What free speech really means in the UK

Munashe Chitenga


 

- In April 2018, a 19-year-old Chelsea Russell was found guilty of causing a public order offense after posting the lyrics from rapper Snap Dogg (no, not Snoop Dogg) on her Instagram, in tribute to the death of a 13-year-old boy. The prosecution came about after Dominique Walker, a black PC from the Merseyside hate-crime unit found the following lyrics, “slap a b**** n****, kill a snitch n****, rob a rich n****” to be offensive.


Russell did not create the lyrics nor even stand accused of bringing racial violence against others but was simply charged with a public order offense. This brought the unusual situation in which someone was fined hundreds of pounds and had to wear an ankle tag for eight weeks after a black police officer found a black artists’ song lyrics offensive.


This microcosm illuminates the greatest flaw within hate speech laws – there will always be someone who finds any particular speech offensive. And so, the burden is seemingly on the one who holds power; be it a judge, police constable or legislator to define what type of speech can be deemed to be so ‘hateful’ as to be effectively banned in the public domain.


Hate speech laws come under several different statutes in UK law. Perhaps most noteworthy is the Criminal Justice and Public Order Act 1994 which essentially deems a person guilty for using language seen as insulting and that causes alarm or distress to another person.


This arbitrary definition of hate speech can lead to a situation worse than it tries to solve. On the face of it, hate speech laws are a sensible and logical means to dealing with the multitude and egregious forms of hate conveyed in public discourse. However, the pivotal issue of context and nuance arises when allowing the subjective feeling of offence to be the indication of hate. It is inevitable that precious police time and resources are spent on cases where lyrics quoted online with no intention of malice (in this case quite the contrary) lead to a prosecution.


A more desirable solution would be to have a more liberal form of speech laws in which only utterances made which are libellous or an incitement to violence are restricted. This still allows for the vital and necessary protection of the individual from physical harm and defamation. The speech that would have previously been prosecutable under current hate speech laws would therefore be allowed to be freely expressed.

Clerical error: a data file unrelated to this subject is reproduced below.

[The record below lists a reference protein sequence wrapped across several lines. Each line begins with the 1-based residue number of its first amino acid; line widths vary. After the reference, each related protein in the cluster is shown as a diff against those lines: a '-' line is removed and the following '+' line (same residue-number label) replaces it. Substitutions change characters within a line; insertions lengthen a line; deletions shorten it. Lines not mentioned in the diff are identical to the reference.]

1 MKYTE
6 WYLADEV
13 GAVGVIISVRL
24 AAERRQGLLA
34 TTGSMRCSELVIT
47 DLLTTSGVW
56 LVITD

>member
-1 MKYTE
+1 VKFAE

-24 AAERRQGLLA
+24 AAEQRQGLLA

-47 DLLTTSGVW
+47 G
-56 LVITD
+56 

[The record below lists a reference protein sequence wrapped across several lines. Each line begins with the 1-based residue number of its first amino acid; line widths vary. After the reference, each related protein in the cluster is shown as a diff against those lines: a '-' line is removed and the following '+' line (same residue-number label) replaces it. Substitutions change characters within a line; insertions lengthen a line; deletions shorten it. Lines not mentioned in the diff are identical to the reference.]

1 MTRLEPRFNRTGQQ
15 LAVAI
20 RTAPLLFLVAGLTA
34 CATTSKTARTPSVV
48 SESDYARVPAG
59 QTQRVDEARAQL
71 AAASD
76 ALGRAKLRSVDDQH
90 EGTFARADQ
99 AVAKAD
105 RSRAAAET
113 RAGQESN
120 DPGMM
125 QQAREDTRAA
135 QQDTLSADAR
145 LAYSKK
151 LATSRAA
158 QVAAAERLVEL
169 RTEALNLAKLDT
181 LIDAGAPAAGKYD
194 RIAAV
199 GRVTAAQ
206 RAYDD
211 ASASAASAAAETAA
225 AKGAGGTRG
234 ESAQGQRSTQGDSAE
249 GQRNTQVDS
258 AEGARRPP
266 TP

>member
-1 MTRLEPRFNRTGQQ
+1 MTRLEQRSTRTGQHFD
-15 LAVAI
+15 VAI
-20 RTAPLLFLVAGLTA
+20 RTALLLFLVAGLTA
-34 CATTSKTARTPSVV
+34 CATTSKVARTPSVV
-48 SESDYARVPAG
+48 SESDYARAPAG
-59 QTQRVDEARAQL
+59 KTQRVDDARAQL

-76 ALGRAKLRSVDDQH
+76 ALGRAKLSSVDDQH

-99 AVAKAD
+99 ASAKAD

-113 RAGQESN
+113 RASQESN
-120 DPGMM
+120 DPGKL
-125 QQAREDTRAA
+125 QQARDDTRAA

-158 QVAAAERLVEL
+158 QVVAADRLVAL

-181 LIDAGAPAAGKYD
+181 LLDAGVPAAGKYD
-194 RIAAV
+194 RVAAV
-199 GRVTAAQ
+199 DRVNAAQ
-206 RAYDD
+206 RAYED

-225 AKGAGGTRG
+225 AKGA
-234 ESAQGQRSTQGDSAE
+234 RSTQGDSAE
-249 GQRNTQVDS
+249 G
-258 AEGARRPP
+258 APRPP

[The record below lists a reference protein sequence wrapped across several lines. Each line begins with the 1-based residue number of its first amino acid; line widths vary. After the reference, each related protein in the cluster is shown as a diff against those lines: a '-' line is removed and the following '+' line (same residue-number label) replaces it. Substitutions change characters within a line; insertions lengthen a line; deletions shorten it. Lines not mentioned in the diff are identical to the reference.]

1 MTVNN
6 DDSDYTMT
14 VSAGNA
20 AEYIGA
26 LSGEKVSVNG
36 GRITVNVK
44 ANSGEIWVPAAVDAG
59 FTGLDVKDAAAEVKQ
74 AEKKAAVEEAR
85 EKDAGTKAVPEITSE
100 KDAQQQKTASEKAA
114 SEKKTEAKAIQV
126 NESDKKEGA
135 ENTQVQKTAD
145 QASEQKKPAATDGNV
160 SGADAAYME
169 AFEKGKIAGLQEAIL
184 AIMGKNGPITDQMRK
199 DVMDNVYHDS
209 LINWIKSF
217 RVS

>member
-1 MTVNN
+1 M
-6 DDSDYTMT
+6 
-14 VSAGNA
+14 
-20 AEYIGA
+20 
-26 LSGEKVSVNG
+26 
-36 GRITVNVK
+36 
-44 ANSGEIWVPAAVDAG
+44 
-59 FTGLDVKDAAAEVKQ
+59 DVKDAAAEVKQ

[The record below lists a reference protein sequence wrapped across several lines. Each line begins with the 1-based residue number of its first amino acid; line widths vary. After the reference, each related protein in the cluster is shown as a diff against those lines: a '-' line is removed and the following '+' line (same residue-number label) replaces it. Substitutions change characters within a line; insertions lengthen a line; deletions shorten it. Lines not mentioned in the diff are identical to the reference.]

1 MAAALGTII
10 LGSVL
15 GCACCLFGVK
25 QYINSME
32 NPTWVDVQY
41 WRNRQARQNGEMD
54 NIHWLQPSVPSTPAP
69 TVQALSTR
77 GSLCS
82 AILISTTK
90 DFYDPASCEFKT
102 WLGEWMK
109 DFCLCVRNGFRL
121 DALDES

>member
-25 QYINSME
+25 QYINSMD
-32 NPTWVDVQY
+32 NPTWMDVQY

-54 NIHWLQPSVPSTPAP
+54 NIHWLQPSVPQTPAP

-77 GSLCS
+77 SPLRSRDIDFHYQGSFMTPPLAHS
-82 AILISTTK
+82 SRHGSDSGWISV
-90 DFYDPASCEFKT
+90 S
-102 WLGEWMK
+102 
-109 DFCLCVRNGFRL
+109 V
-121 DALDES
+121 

Admittedly, it would be utopian to suggest that everyone would get along cordially, and that speech would not be harmful. This is clearly not the case even now with the current limits on free speech in-place. Despite this, the benefits are that everyone would be able to understand what is said and could reject it in a social sense if deemed to be outside of the window of acceptable debate. This is important; limiting others’ access to someone else’s bigoted or hateful opinion may not do much in changing the opinion itself; but by allowing these opinions to flow freely we, as a society, can at least know what the bigoted opinion is and actively reject it.


This helps us as individuals to grow. It is easy to label someone as a racist or bigot and use the current legislation as a shield. But when faced with difficult ideas in an open arena, we are forced to make thoughtful choices about what we think is right rather than simply accepting what we are told is right by others. This helps us mature by facing adversarial speech head on with logic and intellect, whilst the truth of different ideas is tested.


As it is being ever-diluted in the UK, free speech is not simply the right to criticise the government, but it allows the freedom of enquiry and thus the freedom of thought. It is perhaps the most critical aspect of any secular; liberal democracy yet is being slowly overthrown by the preference of freedom from offense. This is especially as free speech is a non-partisan issue; it’s easy to defend ones right to free speech when you agree with what is being said. It is when you don’t agree with someone through the medium of their speech, tweet or video that free speech needs to be protected the most.


 

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